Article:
How we can prove in SVD this equation: $M = U\sigma V^T = \sum_{i=1}^r \sigma_i u_i v_i^T = \sigma_1 u_1 v_1^T + \sigma_2 u_2 v_2^T + \cdots + \sigma_r u_r v_r^T$?

I don't see it...

I know that: The SVD $M = U\sigma V^T$: $U$ - $m \times r$ matrix whose columns are the left singular vectors of $M$, $V$ - $n \times r$ matrix whose columns are the right singular vectors of $M$, and $\sigma$ - $r \times r$ diagonal matrix whose diagonal entries are the singular values of $M$.


1 Answer 1


This can be seen in two steps:

  1. Convince yourself this is true for $ \sigma = I $ (the identity matrix); in fact, for any two matrices $ U,V $ with the same number of columns, $ U V^T $ may be written as the sum $ \sum_i u_i v_i^T $. This is just another way of rewriting the usual matrix product, and the trick is explained e.g. in this link - see "#3 Columns and rows". I'll try to sketch out how this works: a general entry of $ U V^T $ is $ \left[ U V^T \right]_{ij} = \sum_k u_{ik} v_{jk} $, so it is computed by taking the (real) inner product of the $i$th row of $U$ with the $j$th row of $V$. However, this shows we can write: $$ U V^T = \sum_k A^{(k)} $$ where $ A^{(k)} $ is a matrix the same size as $ U V^T $, with entries $ \left[ A^{(k)} \right]_{ij} = u_{ik} v_{jk} $. Thus, $ A^{(k)} $ is a rank-one matrix, which we can write as: $$ A^{(k)} = \vec{u}_k \vec{v}_k^T $$ where $ \vec{u}_k $ is the column vector comprised of the $k$th column of $U$, and $ \vec{v}_k $ is defined analogously. So all we really did here was just changing the order of arithmetic operations when computing $ U V^T $: rather than computing each entry using an inner product (which consists of both addition and multiplication), we compute each $ A^{(k)} $ using only multiplication and then we add them all up.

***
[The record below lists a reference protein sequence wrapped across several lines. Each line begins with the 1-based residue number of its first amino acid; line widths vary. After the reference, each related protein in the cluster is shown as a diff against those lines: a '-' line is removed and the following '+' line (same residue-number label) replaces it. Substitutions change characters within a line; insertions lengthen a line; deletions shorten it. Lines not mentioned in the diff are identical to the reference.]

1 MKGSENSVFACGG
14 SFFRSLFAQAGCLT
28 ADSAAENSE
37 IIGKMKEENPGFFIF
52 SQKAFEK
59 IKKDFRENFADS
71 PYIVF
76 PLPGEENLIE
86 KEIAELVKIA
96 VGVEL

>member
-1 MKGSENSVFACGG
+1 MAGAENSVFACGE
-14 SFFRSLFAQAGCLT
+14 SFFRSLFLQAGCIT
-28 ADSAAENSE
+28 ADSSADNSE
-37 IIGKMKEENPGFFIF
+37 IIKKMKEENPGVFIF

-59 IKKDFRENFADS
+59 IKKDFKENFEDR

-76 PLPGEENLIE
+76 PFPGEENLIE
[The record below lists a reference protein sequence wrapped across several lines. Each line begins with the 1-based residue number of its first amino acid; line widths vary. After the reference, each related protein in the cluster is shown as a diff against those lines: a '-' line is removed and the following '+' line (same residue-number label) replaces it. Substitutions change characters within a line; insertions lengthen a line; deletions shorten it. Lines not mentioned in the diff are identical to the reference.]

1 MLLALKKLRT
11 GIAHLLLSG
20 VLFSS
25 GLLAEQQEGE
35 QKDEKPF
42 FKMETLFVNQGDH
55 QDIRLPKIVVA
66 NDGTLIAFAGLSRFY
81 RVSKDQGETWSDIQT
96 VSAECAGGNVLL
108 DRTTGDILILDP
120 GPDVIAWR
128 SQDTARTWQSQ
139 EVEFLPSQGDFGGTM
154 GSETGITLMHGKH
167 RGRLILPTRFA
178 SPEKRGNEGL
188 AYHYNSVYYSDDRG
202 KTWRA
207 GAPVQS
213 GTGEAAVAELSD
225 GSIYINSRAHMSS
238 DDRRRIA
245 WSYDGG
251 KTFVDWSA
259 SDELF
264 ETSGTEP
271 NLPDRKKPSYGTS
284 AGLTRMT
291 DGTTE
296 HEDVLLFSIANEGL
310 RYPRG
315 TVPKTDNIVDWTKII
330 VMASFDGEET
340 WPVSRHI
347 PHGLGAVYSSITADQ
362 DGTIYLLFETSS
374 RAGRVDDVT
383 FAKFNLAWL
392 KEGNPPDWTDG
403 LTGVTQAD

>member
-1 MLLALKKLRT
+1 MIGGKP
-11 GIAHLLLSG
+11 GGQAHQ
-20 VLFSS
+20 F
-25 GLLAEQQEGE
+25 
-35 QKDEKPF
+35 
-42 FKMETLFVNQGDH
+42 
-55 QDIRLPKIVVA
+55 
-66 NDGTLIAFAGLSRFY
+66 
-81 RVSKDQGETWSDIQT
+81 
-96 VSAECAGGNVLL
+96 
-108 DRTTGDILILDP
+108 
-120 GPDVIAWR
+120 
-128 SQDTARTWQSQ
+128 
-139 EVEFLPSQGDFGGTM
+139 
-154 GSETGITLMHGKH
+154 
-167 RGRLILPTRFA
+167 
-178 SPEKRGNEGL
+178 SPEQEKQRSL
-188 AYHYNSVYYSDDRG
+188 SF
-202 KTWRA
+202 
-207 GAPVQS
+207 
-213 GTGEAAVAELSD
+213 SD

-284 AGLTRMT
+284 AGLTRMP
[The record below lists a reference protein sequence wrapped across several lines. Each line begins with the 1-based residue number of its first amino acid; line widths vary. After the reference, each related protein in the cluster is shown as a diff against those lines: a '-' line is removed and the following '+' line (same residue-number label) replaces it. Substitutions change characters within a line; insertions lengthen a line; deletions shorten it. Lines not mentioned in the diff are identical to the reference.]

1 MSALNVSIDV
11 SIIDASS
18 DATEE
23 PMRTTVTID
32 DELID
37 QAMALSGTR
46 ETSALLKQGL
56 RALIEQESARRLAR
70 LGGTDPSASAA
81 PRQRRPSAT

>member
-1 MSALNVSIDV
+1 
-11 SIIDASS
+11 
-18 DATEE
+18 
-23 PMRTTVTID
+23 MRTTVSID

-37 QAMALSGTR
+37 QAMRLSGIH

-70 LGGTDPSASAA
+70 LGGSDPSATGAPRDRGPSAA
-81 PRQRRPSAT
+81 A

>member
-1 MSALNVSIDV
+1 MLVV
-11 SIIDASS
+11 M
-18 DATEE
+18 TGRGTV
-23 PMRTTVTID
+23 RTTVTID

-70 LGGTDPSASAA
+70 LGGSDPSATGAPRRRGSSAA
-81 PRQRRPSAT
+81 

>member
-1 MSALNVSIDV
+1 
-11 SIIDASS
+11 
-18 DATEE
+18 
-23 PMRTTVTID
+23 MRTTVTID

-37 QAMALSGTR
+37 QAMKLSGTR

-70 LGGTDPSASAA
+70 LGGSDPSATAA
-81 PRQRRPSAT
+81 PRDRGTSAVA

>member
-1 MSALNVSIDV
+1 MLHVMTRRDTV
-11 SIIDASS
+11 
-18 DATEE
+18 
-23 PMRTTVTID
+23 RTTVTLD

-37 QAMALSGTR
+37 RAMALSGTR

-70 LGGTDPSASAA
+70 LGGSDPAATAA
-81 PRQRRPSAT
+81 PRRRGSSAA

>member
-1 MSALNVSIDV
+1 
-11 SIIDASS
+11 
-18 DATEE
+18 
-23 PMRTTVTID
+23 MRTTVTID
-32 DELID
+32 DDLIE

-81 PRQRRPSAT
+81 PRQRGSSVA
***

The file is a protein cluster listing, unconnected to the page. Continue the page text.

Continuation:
1. It is not hard to see that when multiplying any matrix $A$ from the right by a diagonal matrix $D$, the $i$th column of $A$ simply gets multiplied by the $i$th diagonal entry of $D$.

Use the second step to compute $U \sigma$, and then use the first one to compute $ U \sigma V^T $.

  • $\begingroup$ I would prefer to see the "trick explained" here within your text, rather than linking away from stackexchange. Or, perhaps the trick is explained in an existing Math Stack post? $\endgroup$
    – 311411
    Commented Apr 3, 2023 at 18:52
  • 1
    $\begingroup$ I added an explanation of the trick. $\endgroup$
    – smitke6
    Commented Apr 7, 2023 at 13:22

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